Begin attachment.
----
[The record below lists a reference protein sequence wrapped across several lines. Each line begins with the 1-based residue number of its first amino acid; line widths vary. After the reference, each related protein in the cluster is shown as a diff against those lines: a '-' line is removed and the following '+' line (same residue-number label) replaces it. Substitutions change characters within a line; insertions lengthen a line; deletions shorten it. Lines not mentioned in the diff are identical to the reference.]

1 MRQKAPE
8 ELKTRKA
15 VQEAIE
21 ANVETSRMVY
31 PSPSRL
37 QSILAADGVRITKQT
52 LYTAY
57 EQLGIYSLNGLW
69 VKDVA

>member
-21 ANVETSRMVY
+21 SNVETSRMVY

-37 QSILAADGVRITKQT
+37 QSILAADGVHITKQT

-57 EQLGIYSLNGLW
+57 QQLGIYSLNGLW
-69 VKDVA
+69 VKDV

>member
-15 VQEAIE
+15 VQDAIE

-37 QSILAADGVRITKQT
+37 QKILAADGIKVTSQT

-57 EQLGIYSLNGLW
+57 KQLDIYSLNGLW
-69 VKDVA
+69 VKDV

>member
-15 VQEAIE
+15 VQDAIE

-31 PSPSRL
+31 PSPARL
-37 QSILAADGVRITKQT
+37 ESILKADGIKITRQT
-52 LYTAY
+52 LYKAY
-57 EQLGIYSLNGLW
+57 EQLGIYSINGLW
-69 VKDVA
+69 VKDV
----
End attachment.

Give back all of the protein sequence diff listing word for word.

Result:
[The record below lists a reference protein sequence wrapped across several lines. Each line begins with the 1-based residue number of its first amino acid; line widths vary. After the reference, each related protein in the cluster is shown as a diff against those lines: a '-' line is removed and the following '+' line (same residue-number label) replaces it. Substitutions change characters within a line; insertions lengthen a line; deletions shorten it. Lines not mentioned in the diff are identical to the reference.]

1 MRQKAPE
8 ELKTRKA
15 VQEAIE
21 ANVETSRMVY
31 PSPSRL
37 QSILAADGVRITKQT
52 LYTAY
57 EQLGIYSLNGLW
69 VKDVA

>member
-21 ANVETSRMVY
+21 SNVETSRMVY

-37 QSILAADGVRITKQT
+37 QSILAADGVHITKQT

-57 EQLGIYSLNGLW
+57 QQLGIYSLNGLW
-69 VKDVA
+69 VKDV

>member
-15 VQEAIE
+15 VQDAIE

-37 QSILAADGVRITKQT
+37 QKILAADGIKVTSQT

-57 EQLGIYSLNGLW
+57 KQLDIYSLNGLW
-69 VKDVA
+69 VKDV

>member
-15 VQEAIE
+15 VQDAIE

-31 PSPSRL
+31 PSPARL
-37 QSILAADGVRITKQT
+37 ESILKADGIKITRQT
-52 LYTAY
+52 LYKAY
-57 EQLGIYSLNGLW
+57 EQLGIYSINGLW
-69 VKDVA
+69 VKDV